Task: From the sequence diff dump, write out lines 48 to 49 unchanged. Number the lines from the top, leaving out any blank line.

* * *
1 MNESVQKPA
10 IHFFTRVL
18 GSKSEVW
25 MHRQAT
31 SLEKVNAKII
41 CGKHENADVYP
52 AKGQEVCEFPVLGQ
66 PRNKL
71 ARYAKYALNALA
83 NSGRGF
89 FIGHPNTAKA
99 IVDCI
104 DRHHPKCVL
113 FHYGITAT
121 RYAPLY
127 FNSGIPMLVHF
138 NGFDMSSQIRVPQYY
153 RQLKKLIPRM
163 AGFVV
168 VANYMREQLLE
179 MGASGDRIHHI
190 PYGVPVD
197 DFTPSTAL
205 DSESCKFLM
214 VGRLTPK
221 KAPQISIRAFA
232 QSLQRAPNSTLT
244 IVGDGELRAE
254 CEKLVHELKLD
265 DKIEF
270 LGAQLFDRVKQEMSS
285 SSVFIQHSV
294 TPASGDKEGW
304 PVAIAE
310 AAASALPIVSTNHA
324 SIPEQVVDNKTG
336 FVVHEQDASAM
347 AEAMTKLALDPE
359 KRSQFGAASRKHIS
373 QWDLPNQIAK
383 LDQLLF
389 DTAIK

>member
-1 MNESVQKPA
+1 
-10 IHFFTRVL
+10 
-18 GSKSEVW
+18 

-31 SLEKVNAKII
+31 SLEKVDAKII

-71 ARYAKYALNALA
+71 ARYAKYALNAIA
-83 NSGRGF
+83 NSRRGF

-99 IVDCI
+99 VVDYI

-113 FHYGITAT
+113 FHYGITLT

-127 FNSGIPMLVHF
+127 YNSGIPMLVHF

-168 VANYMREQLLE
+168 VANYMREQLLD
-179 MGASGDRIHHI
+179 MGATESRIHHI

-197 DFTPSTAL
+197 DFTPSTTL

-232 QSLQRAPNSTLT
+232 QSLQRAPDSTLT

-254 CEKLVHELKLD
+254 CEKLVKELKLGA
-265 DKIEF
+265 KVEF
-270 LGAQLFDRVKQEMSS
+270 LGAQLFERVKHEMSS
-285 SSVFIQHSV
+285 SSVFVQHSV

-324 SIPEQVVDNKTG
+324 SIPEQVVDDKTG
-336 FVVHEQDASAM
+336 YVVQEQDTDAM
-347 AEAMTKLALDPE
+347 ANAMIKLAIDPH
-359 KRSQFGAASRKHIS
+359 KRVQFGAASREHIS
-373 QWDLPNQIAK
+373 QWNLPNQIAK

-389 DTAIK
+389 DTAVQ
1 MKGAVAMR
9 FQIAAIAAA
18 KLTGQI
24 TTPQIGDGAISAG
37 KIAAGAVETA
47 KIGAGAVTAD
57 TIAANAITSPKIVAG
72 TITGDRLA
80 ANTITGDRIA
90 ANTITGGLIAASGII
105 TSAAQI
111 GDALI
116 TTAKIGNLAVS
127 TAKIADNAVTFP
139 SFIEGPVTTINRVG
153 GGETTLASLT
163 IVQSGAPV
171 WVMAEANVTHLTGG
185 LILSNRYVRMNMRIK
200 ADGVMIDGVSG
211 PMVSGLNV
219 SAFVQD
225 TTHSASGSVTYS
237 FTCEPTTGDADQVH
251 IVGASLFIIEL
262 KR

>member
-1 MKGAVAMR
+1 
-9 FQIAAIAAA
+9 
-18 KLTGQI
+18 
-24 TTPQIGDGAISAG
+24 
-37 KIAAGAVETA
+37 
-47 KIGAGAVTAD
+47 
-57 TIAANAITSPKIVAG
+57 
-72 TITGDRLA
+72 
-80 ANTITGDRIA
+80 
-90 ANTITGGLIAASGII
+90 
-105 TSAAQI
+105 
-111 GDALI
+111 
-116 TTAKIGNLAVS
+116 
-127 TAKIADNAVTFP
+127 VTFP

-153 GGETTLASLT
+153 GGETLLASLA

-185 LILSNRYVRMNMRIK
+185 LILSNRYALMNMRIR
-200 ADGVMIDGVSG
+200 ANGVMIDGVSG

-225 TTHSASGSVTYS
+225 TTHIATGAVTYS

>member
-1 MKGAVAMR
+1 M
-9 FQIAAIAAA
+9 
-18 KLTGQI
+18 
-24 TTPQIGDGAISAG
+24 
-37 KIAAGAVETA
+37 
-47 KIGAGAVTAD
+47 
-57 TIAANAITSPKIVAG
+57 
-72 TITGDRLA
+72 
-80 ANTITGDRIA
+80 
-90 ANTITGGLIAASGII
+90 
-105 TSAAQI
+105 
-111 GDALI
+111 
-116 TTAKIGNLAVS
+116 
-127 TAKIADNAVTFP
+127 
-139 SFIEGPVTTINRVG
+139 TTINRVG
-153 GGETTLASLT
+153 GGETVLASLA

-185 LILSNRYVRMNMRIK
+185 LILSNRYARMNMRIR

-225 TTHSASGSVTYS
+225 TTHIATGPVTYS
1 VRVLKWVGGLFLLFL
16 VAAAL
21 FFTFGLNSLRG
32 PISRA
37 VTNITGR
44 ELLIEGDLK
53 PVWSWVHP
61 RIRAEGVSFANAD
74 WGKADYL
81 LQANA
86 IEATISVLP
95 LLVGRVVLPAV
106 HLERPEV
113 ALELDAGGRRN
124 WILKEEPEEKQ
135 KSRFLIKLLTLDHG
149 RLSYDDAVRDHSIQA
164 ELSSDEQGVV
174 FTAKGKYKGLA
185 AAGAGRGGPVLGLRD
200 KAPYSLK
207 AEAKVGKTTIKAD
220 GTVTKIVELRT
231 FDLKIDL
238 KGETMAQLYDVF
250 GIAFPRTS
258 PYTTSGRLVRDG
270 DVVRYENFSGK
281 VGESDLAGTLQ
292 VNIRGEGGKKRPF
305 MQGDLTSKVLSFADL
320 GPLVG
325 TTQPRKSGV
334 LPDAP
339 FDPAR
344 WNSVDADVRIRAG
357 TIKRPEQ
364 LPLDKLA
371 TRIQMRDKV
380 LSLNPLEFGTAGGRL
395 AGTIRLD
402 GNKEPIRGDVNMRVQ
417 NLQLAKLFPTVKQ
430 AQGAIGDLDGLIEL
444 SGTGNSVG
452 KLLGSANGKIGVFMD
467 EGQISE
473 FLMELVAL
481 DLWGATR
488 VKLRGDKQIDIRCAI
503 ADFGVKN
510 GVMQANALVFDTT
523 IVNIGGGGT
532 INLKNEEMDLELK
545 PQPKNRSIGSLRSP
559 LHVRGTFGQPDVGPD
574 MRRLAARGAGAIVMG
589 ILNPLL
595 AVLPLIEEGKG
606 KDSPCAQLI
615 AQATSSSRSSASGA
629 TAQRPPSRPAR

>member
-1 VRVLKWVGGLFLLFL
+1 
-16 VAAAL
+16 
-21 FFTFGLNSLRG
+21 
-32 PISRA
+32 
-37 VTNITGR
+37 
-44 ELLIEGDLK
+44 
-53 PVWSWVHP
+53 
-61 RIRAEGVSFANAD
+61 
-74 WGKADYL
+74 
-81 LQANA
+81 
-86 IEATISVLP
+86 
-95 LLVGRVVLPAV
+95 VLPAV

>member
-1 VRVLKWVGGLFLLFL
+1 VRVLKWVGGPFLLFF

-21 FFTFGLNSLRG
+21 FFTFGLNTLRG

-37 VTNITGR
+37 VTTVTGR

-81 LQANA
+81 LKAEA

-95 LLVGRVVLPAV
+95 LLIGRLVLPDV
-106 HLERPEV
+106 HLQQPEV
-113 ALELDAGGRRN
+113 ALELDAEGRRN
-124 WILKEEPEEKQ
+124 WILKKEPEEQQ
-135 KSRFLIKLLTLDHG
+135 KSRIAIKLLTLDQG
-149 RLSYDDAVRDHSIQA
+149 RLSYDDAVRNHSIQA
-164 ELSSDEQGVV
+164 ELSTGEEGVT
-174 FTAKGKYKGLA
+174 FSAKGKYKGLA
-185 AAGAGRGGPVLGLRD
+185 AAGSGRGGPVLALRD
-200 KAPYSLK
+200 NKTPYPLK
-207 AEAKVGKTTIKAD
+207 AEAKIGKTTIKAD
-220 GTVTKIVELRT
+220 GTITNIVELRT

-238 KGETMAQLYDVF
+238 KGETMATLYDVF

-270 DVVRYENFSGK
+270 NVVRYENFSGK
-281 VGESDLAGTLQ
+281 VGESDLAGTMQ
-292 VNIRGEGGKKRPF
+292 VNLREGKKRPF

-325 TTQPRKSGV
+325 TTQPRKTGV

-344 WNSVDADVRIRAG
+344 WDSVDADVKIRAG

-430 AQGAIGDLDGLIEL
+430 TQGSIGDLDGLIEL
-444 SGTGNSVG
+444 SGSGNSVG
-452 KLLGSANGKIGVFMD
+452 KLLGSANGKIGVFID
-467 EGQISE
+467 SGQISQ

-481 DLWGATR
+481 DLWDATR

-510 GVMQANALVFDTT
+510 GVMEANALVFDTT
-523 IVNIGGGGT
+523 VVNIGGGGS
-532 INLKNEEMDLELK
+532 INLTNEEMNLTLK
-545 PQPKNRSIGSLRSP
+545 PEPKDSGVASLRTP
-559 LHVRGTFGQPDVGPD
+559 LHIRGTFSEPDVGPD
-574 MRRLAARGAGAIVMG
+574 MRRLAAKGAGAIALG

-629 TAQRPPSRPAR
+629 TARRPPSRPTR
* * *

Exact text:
-18 GSKSEVW
+18 